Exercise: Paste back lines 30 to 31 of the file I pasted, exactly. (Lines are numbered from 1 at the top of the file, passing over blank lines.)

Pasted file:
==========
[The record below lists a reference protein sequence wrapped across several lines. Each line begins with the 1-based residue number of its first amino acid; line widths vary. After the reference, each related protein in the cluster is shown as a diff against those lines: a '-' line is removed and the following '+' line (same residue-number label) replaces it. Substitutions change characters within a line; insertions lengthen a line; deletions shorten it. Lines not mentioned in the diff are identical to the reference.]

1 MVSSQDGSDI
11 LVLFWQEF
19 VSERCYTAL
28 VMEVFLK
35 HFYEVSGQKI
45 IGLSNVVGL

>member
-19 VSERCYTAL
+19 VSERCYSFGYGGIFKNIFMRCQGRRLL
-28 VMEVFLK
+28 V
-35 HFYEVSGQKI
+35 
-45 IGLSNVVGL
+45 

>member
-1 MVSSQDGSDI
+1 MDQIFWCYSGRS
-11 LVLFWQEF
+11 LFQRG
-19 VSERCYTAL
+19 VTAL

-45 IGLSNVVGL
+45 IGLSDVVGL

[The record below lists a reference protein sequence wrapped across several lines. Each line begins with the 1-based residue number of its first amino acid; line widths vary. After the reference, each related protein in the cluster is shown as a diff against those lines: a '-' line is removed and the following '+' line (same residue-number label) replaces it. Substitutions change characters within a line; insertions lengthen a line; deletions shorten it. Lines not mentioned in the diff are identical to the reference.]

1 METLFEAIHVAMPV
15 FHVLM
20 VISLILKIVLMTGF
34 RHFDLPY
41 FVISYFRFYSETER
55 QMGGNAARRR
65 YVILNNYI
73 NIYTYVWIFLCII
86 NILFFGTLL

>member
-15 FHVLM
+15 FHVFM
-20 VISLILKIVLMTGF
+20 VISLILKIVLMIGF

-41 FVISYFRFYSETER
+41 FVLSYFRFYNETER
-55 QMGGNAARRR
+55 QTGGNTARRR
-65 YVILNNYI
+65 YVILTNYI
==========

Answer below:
34 RHFDLPY
41 FVISYFRFYSETER